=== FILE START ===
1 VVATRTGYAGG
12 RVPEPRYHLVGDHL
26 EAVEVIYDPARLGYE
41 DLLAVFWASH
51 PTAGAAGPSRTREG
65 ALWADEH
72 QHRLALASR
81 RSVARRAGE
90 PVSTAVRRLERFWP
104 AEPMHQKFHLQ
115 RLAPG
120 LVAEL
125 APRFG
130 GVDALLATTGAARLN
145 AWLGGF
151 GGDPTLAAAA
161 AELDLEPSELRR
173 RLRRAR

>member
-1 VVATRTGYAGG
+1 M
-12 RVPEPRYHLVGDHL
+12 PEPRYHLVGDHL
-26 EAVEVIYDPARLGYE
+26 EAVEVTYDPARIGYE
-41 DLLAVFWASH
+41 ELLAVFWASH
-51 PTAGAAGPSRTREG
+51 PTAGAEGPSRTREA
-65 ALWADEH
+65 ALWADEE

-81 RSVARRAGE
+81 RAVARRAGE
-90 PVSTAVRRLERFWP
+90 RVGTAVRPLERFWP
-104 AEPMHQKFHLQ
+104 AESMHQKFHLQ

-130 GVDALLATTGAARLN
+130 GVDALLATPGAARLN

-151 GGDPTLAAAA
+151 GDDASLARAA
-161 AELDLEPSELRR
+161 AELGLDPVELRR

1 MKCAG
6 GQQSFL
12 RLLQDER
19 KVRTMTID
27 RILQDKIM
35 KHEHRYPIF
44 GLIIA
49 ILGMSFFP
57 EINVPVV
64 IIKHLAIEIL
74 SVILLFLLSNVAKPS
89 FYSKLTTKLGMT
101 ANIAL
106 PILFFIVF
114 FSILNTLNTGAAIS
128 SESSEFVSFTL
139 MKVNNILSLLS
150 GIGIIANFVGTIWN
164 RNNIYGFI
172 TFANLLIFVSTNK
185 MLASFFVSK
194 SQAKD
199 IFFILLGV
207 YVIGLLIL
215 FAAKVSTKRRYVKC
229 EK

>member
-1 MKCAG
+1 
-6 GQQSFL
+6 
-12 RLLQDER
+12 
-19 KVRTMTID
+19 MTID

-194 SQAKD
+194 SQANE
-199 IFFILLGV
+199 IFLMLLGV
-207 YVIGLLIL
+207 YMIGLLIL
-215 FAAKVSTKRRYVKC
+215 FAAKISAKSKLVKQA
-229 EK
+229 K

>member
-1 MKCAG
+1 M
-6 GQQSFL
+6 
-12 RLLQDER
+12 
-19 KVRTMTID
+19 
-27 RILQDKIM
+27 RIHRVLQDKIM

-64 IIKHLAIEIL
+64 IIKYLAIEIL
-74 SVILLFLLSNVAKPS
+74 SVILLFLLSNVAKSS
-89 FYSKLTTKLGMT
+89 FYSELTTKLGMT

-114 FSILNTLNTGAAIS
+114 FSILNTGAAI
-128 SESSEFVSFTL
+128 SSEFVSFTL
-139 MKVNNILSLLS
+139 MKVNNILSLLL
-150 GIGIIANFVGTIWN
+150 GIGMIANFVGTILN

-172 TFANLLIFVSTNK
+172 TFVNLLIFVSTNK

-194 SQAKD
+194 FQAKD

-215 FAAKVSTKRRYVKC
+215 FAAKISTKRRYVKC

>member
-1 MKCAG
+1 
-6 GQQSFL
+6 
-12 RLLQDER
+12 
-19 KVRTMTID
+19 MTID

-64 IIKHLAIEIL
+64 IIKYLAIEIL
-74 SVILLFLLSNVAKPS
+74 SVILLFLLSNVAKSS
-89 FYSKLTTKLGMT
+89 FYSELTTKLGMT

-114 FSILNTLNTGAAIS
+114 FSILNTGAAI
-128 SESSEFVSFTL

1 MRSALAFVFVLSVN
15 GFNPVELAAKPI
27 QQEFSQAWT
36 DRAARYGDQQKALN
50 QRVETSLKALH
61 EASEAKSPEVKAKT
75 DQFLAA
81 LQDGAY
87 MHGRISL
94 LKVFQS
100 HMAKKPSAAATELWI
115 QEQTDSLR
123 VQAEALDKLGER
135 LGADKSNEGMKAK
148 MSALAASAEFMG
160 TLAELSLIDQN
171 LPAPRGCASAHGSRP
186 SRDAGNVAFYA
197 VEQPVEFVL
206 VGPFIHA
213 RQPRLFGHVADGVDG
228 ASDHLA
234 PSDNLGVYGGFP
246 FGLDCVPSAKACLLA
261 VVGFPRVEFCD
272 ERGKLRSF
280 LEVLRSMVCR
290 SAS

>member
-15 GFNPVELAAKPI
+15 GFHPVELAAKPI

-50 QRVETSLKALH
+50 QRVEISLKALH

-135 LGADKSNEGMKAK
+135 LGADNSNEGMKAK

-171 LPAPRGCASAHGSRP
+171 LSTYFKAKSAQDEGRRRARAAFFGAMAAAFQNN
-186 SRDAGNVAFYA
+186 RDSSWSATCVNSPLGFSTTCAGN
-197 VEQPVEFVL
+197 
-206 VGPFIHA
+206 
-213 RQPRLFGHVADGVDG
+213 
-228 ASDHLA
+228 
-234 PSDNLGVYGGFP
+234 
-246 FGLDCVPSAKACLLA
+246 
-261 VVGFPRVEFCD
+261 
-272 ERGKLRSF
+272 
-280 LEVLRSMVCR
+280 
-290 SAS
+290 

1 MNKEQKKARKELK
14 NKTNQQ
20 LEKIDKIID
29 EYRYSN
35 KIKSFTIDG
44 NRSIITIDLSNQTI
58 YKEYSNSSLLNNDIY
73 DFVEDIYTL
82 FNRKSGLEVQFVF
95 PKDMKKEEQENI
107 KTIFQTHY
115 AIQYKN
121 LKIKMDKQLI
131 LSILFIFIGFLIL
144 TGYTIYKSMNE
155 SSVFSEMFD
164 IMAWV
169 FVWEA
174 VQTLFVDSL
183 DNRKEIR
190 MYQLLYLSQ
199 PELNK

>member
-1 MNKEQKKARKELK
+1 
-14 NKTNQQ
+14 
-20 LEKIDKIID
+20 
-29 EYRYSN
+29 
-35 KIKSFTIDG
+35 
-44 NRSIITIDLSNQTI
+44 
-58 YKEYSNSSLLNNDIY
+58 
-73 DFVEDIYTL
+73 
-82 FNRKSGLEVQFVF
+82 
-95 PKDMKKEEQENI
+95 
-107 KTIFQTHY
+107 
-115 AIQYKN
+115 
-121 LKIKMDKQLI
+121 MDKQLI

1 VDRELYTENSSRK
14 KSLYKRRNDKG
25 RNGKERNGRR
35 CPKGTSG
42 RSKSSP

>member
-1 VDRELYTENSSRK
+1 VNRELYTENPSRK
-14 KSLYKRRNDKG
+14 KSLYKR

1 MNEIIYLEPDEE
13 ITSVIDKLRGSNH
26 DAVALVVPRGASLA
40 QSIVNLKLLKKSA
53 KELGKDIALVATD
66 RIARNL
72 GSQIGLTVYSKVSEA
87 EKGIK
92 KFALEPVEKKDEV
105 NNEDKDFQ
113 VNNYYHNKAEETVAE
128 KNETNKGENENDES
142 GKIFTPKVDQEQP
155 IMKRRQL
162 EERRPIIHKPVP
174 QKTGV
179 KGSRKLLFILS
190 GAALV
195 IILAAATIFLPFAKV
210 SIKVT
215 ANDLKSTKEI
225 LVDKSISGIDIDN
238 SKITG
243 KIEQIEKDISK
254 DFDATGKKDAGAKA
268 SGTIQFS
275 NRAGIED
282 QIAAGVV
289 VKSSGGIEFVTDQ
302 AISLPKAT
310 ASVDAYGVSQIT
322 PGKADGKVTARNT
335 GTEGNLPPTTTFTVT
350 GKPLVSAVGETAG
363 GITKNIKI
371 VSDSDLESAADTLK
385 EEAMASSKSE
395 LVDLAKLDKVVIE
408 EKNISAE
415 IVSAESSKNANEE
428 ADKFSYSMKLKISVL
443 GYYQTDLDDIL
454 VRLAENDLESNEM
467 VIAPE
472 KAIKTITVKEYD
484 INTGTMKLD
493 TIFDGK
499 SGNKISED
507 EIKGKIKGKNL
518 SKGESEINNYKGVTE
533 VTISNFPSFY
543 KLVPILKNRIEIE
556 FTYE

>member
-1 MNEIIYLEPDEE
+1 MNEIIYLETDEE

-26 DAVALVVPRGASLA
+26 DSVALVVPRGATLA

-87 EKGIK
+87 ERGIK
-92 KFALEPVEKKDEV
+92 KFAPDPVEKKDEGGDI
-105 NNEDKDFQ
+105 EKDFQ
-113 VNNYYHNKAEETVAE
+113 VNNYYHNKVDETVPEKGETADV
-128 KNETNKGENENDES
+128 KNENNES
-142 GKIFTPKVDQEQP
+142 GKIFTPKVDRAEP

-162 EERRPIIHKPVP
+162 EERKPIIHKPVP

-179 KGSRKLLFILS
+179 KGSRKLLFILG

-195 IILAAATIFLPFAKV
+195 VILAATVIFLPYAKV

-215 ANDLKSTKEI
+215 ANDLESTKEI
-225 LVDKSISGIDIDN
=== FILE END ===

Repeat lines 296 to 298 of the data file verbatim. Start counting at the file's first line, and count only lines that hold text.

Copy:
428 ADKFSYSMKLKISVL
443 GYYQTDLDDIL
454 VRLAENDLESNEM